Greatmartyr Anastasia, Deliverer from Potions (d. ca. 304) (aka Anastasia of Sirmium), was a Christian given in marriage to a pagan. She maintained her virginity by feigning illness, then snuck out to visit and comfort prisoners. When her husband found out, he beat her and locked her up. She corresponded with her spiritual father Chrysogonus, who told her her husband would soon die at sea. Sure enough, he did, and Anastasia was freed.
Chrysogonus was martyred, and posthumously commissioned Anastasia to comfort about-to-be-martyrs. She went from city to city, bringing healing (especially from poisoning), comfort, and little Danish butter cookies to Christian prisoners. Ultimately she was caught, and asked why she had abandoned the gods of her fathers. “Oh we had gods,” she said. “They were covered in spider webs and birds’ nests, so I had them melted down, and gave the gold to the poor.” After various tortures, she was handed over to the pagan priest Ulpian, who was struck by Anastasia’s great beauty, by her resolution, and with blindness when he reached out a hand to defile her. He screamed in pain, complained about his head, and died.
Anastasia was freed, but within the space of a single paragraph (nay, sentence) she was captured again. After a failed attempt at starvation, she and others were set adrift in a leaky boat, but her former (sadly martyred) companion St. Theodota appeared, and brought the boat to land. Finally Anastasia was roasted spread-eagle above a fire. When the fire went out, she was dead, but her body was not burned. This was in Sirmium (Sremska Mitrovica, Serbia). Her relics were moved to Constantinople in the fifth century, and there her story ends in the East.
In the West, things got interesting. Her cultus reached Rome in the fifth century, and her feast day was set for December 25, the day of her death. Later, the Feast of the Nativity took over that day, but she is still commemorated in the second mass. She is also, however, mentioned in every Mass, in the First Eucharistic Prayer—one of only seven women (outside the Blessed Virgin) to be so honored. If I may be permitted to say so, wow!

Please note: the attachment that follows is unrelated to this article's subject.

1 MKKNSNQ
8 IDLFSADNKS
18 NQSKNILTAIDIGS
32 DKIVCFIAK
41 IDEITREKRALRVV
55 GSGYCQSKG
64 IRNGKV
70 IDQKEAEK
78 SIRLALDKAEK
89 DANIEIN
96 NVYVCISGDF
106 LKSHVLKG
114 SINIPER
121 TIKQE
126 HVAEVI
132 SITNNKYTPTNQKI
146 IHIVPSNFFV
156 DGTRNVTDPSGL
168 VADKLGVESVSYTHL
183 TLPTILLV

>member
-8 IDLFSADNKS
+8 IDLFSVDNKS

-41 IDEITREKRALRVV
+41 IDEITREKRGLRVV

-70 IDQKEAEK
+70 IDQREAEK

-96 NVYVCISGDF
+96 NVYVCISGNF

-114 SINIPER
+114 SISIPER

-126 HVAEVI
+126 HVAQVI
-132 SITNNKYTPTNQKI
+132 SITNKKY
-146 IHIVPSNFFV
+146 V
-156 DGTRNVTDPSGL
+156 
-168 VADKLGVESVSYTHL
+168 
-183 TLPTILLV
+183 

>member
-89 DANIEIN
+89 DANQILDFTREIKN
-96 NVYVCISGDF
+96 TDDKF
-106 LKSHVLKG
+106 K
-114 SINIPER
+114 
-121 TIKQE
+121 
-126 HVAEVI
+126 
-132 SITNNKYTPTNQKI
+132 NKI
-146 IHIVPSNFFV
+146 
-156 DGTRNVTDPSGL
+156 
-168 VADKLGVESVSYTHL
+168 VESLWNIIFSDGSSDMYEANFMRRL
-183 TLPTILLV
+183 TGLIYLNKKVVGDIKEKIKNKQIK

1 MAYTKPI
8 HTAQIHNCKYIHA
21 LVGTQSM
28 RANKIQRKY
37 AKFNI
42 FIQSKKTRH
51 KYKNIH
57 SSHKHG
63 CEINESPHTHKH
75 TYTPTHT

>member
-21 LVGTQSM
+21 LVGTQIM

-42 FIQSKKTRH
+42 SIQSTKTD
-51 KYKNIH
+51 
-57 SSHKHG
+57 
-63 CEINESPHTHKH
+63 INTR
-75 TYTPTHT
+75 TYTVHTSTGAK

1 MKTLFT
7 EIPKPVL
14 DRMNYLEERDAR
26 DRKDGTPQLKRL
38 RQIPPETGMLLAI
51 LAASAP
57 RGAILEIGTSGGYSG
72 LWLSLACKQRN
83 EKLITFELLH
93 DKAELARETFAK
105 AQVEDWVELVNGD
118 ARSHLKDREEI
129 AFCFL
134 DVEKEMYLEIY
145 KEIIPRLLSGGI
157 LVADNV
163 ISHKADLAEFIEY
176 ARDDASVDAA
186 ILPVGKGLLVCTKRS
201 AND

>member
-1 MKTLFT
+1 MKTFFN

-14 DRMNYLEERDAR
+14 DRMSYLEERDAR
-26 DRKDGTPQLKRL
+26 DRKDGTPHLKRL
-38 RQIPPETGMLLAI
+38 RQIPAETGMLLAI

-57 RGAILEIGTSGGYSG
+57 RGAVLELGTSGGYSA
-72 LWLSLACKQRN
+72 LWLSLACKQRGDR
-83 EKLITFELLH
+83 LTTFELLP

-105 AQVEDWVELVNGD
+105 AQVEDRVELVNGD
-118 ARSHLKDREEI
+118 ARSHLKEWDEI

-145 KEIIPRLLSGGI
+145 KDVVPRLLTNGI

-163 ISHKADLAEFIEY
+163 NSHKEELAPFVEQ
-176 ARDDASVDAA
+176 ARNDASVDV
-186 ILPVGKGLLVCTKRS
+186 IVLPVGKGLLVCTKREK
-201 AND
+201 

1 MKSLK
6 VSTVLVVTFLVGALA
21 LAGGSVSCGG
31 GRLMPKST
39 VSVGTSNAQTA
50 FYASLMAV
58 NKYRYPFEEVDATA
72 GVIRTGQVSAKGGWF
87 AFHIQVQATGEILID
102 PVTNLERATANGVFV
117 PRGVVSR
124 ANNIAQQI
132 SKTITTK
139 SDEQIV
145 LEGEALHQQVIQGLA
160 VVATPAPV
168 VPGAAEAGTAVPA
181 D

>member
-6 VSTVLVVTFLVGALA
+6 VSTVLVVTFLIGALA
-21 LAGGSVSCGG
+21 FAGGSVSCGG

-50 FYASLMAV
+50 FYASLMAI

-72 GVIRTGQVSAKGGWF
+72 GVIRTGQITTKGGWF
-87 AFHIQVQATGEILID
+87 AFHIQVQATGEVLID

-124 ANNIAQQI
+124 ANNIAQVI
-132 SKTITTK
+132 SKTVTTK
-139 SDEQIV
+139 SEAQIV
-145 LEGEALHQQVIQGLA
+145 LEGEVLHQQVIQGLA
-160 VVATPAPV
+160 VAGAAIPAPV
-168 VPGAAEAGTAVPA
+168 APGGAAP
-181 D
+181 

Hunger of Utrecht (ca. 800–866) (aka Hungerus Frisus, “Hunger of Friesland” (not “hungry for fries,” pace certain McDonald’s commercials in Holland)) was born in Holland, and that is just the first of his many fine qualities. He is represented as being misshapen in figure, but of great piety, learning, and zeal. He was Canon of the cathedral in Utrecht when the Archbishop died. The see was offered to the bishop’s nephew, but he didn’t want to make himself a target for the Viking (Norman) raiders, so he turned it down. Hunger was chosen, although we are not told exactly what he thought about that. We are told he was lauded for not practicing nepotism, and that he managed to get along with (or without) the Normans (Vikings) for a time.
Eventually they invaded the city, however, and Hunger and the Utrecht Clergy (which sounds like a rockumentary about a very unusual band) fled. Hearing that King Lothair II of Lotharingia was in the monastery at Prüm (some 300 miles south on the 61 (Netherlands) and E29 (Germany)), the band removed thereunto. They told their tale, and Lothair offered them the use of a monastery in Saint-Odiliënberg (lots of lovely dots in Hunger’s story). Or they fled to Saint-Odiliënberg and Lothair offered them a monastery in Prüm. Or they fled to Deventer and then to Prüm. My sources are all over the map (get it?) concerning their itinerary.
Hunger dissented from the Council of Metz, which allowed Lothair to divorce his wife for lack of offspring. The council was later overturned by the Pope (we are not told Hunger snickered), and Lothair had to take back his first wife. Fortunately, he didn’t take back the monastery. Hunger’s final resting place is unknown.